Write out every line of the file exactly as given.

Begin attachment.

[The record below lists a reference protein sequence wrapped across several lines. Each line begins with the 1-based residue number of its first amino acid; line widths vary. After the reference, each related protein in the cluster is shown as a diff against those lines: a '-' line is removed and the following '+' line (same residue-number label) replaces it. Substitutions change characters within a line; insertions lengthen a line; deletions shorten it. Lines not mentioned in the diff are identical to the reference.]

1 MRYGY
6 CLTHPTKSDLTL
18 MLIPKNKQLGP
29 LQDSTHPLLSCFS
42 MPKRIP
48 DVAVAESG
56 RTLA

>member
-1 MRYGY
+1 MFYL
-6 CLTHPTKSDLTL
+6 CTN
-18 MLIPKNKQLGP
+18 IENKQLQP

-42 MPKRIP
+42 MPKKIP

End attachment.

[The record below lists a reference protein sequence wrapped across several lines. Each line begins with the 1-based residue number of its first amino acid; line widths vary. After the reference, each related protein in the cluster is shown as a diff against those lines: a '-' line is removed and the following '+' line (same residue-number label) replaces it. Substitutions change characters within a line; insertions lengthen a line; deletions shorten it. Lines not mentioned in the diff are identical to the reference.]

1 MRYGY
6 CLTHPTKSDLTL
18 MLIPKNKQLGP
29 LQDSTHPLLSCFS
42 MPKRIP
48 DVAVAESG
56 RTLA

>member
-1 MRYGY
+1 MFYL
-6 CLTHPTKSDLTL
+6 CTN
-18 MLIPKNKQLGP
+18 IENKQLQP

-42 MPKRIP
+42 MPKKIP